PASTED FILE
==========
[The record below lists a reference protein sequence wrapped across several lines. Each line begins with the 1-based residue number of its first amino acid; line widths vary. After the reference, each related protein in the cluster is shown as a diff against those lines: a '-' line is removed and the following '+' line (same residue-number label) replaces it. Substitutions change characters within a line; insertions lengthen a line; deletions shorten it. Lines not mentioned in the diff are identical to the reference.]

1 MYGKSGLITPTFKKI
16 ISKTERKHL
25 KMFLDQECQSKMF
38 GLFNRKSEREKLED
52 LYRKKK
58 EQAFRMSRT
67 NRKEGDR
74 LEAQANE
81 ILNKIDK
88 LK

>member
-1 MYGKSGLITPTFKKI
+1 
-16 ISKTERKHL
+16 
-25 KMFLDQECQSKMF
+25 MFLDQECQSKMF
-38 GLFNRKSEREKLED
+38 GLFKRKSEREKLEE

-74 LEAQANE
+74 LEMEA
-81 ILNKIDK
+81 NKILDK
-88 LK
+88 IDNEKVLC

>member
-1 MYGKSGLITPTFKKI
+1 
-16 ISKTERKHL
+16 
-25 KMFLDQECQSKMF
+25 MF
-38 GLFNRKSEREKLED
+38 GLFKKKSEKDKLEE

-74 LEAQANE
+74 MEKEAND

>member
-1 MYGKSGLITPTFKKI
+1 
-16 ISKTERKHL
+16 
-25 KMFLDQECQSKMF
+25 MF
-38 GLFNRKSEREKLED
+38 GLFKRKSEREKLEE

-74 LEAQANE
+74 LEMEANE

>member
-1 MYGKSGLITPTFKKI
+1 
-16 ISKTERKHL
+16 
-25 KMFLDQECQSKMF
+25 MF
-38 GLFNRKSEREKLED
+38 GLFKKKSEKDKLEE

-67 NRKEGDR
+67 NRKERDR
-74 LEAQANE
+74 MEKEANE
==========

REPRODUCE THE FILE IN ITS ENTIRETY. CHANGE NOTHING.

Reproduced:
[The record below lists a reference protein sequence wrapped across several lines. Each line begins with the 1-based residue number of its first amino acid; line widths vary. After the reference, each related protein in the cluster is shown as a diff against those lines: a '-' line is removed and the following '+' line (same residue-number label) replaces it. Substitutions change characters within a line; insertions lengthen a line; deletions shorten it. Lines not mentioned in the diff are identical to the reference.]

1 MYGKSGLITPTFKKI
16 ISKTERKHL
25 KMFLDQECQSKMF
38 GLFNRKSEREKLED
52 LYRKKK
58 EQAFRMSRT
67 NRKEGDR
74 LEAQANE
81 ILNKIDK
88 LK

>member
-1 MYGKSGLITPTFKKI
+1 
-16 ISKTERKHL
+16 
-25 KMFLDQECQSKMF
+25 MFLDQECQSKMF
-38 GLFNRKSEREKLED
+38 GLFKRKSEREKLEE

-74 LEAQANE
+74 LEMEA
-81 ILNKIDK
+81 NKILDK
-88 LK
+88 IDNEKVLC

>member
-1 MYGKSGLITPTFKKI
+1 
-16 ISKTERKHL
+16 
-25 KMFLDQECQSKMF
+25 MF
-38 GLFNRKSEREKLED
+38 GLFKKKSEKDKLEE

-74 LEAQANE
+74 MEKEAND

>member
-1 MYGKSGLITPTFKKI
+1 
-16 ISKTERKHL
+16 
-25 KMFLDQECQSKMF
+25 MF
-38 GLFNRKSEREKLED
+38 GLFKRKSEREKLEE

-74 LEAQANE
+74 LEMEANE

>member
-1 MYGKSGLITPTFKKI
+1 
-16 ISKTERKHL
+16 
-25 KMFLDQECQSKMF
+25 MF
-38 GLFNRKSEREKLED
+38 GLFKKKSEKDKLEE

-67 NRKEGDR
+67 NRKERDR
-74 LEAQANE
+74 MEKEANE